Holy Day of Obligation

How could I have forgotten those holy days of obligation?
A Catholic schoolboy—an altar boy, even—
I was myself obliged to observe and honor them,
to attend Mass in the cavernous, wood-pewed church,
to genuflect and take communion,
to bend my head in prayer with my fellow grade-schoolers
while the priest prattled on,
all of us whispering and passing notes
sometimes shooting spitballs
or tugging on girls’ ponytails
while they tried to reach back and snap our elastic ties….

But, even so, I remember clearly how the stained glass glowed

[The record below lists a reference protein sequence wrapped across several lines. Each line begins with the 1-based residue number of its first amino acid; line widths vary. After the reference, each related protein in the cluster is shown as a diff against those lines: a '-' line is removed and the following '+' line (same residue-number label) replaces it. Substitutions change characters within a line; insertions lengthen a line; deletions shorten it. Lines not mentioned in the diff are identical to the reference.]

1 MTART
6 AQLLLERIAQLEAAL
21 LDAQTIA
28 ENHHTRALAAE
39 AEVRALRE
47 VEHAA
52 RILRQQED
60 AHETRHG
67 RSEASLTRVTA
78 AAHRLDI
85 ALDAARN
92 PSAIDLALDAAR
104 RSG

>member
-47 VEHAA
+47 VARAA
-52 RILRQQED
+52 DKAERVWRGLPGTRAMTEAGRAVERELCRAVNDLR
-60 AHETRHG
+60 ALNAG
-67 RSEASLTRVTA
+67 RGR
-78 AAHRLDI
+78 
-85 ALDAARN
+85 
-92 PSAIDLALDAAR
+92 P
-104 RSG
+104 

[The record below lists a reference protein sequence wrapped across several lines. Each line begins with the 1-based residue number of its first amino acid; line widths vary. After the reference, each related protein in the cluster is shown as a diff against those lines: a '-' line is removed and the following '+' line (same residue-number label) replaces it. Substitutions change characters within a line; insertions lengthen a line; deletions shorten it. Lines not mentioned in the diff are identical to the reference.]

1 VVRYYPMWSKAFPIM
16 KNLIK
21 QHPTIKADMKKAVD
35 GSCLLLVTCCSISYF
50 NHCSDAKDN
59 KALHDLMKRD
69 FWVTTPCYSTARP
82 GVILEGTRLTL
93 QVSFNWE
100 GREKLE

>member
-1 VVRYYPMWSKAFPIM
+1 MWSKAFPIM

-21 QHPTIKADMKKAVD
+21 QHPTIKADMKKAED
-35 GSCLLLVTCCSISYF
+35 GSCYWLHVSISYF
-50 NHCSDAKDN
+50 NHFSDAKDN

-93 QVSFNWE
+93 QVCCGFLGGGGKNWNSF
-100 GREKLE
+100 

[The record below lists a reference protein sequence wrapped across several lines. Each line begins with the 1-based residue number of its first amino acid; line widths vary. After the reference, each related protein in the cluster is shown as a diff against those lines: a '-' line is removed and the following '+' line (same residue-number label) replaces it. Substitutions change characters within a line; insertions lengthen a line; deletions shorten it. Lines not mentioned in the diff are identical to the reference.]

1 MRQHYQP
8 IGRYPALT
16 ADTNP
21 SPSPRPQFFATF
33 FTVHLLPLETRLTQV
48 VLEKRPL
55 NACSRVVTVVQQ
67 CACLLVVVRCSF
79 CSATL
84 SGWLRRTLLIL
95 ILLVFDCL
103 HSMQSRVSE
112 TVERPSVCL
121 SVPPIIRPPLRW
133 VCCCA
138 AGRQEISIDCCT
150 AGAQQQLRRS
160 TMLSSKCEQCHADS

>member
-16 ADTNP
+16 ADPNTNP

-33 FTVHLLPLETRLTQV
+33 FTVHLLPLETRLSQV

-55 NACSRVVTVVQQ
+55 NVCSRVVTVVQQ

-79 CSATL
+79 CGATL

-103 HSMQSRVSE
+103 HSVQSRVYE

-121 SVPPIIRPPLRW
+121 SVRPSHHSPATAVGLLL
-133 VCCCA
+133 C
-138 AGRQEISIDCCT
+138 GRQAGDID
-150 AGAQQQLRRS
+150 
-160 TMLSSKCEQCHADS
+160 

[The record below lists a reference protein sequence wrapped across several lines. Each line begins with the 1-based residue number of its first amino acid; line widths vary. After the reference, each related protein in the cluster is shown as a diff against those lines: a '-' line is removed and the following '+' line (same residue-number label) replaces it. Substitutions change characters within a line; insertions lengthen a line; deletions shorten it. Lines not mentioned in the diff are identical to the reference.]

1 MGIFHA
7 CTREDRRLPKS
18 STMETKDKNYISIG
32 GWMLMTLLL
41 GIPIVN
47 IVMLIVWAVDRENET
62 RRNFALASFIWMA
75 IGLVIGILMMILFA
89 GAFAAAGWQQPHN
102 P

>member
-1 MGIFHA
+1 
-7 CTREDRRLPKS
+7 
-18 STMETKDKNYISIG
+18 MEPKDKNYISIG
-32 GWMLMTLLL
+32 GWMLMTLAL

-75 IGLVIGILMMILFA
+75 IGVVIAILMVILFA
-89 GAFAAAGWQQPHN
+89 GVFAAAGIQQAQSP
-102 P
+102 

like a revelation of the hidden beauty of the world—
and you could not fail to notice the nearly naked man
            nailed to the wall,
or the way the massive columns of stone
held the pitched wood ceiling high above you….

Afterward, the sky seemed a kind of stained glass—
a robin’s-egg film delicate as a light bulb.
The trees seemed mute friends airing their leaves
            like things newly washed, set out to dry.
The wide asphalt playground where kickballs rolled
            and skip ropes spun
became the inner workings of a clock
            by which the world turned.

—Timothy Walsh, Madison